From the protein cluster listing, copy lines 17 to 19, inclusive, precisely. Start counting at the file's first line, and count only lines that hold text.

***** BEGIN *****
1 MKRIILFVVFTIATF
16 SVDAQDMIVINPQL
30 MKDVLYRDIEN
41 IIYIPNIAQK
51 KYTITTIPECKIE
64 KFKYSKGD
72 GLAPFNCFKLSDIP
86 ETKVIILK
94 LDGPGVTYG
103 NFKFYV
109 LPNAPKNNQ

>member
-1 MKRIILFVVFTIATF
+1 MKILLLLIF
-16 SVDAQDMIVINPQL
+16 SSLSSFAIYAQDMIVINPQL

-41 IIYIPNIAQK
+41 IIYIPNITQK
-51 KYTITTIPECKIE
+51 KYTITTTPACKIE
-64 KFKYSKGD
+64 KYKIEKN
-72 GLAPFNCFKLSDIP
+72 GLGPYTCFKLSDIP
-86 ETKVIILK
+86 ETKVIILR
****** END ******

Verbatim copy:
-41 IIYIPNIAQK
+41 IIYIPNITQK
-51 KYTITTIPECKIE